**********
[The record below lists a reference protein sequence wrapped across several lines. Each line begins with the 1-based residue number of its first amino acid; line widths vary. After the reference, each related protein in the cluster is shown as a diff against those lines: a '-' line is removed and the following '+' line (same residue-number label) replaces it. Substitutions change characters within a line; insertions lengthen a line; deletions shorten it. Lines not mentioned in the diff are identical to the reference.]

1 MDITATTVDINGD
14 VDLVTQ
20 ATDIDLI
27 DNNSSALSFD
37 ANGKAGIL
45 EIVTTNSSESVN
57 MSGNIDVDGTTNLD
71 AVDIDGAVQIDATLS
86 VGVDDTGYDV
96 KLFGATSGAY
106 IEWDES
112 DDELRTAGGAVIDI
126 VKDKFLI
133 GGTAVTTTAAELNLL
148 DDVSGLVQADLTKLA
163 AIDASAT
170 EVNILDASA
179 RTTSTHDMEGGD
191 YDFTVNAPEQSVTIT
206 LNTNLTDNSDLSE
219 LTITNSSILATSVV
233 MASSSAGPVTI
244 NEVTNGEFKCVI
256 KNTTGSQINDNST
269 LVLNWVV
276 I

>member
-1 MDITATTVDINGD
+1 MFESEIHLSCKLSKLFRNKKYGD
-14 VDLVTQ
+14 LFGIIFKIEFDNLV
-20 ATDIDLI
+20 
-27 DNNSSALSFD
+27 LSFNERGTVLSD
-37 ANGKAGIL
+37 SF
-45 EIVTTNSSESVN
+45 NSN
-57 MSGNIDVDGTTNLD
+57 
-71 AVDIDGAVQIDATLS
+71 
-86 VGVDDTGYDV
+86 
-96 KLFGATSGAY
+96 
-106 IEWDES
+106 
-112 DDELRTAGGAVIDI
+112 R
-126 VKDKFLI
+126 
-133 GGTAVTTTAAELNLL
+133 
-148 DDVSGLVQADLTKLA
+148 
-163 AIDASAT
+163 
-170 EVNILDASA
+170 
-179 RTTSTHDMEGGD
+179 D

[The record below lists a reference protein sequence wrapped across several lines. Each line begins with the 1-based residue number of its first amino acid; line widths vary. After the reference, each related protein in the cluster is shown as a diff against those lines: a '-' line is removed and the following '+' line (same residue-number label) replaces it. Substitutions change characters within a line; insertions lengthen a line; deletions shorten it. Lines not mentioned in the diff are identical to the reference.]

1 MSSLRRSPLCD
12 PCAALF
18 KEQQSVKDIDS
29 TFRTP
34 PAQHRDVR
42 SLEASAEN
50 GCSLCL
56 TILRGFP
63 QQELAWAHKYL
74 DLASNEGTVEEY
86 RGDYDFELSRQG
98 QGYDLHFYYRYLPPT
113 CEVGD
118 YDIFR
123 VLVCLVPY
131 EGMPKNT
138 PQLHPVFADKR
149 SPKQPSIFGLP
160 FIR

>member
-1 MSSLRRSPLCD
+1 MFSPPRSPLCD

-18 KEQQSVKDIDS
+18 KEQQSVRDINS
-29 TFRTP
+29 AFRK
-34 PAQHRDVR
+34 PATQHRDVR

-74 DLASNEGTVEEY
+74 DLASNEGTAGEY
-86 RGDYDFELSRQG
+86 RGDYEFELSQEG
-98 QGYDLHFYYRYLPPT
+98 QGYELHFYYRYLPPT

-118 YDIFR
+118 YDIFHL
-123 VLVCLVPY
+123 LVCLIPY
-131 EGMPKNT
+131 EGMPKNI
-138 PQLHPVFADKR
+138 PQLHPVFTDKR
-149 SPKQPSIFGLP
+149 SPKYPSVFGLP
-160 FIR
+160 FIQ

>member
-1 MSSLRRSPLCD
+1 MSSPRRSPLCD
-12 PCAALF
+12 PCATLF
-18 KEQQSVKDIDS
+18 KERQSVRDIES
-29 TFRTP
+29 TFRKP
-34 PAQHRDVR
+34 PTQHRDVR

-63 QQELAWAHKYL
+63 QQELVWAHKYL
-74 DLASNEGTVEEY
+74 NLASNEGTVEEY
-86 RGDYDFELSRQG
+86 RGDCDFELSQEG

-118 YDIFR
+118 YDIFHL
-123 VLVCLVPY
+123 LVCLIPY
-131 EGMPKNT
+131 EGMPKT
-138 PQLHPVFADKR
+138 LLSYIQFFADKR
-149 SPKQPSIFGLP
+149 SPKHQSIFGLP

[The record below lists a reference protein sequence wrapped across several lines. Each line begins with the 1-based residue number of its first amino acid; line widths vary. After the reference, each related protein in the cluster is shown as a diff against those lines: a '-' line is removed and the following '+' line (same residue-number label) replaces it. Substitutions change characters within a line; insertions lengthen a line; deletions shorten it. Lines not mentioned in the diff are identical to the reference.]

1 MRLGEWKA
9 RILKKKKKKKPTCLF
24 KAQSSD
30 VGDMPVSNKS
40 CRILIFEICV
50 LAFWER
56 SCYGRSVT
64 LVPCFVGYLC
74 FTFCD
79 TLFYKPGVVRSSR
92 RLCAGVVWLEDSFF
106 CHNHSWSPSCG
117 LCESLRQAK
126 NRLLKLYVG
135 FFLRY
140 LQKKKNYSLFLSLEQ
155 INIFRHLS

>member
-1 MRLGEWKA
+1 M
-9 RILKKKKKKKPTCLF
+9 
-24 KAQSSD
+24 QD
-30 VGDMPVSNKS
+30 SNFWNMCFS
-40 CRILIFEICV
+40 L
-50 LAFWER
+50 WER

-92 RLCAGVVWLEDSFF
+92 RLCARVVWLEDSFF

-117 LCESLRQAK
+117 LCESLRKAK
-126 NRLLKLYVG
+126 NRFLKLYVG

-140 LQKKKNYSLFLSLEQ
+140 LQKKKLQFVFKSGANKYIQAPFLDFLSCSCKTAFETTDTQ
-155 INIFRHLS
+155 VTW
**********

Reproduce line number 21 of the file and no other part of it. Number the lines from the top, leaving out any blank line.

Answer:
206 LNTNLTDNSDLSE